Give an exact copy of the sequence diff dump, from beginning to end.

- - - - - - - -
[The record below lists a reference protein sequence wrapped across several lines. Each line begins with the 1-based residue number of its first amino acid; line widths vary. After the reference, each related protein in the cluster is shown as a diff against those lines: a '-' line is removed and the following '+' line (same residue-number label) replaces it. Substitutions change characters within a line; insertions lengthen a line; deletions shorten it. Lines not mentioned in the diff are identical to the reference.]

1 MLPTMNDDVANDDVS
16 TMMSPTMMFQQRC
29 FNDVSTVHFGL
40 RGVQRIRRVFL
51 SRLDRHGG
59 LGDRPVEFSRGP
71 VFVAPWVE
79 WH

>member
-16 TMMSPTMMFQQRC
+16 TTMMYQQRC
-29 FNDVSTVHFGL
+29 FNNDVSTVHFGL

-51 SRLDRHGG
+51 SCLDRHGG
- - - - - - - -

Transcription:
[The record below lists a reference protein sequence wrapped across several lines. Each line begins with the 1-based residue number of its first amino acid; line widths vary. After the reference, each related protein in the cluster is shown as a diff against those lines: a '-' line is removed and the following '+' line (same residue-number label) replaces it. Substitutions change characters within a line; insertions lengthen a line; deletions shorten it. Lines not mentioned in the diff are identical to the reference.]

1 MLPTMNDDVANDDVS
16 TMMSPTMMFQQRC
29 FNDVSTVHFGL
40 RGVQRIRRVFL
51 SRLDRHGG
59 LGDRPVEFSRGP
71 VFVAPWVE
79 WH

>member
-16 TMMSPTMMFQQRC
+16 TTMMYQQRC
-29 FNDVSTVHFGL
+29 FNNDVSTVHFGL

-51 SRLDRHGG
+51 SCLDRHGG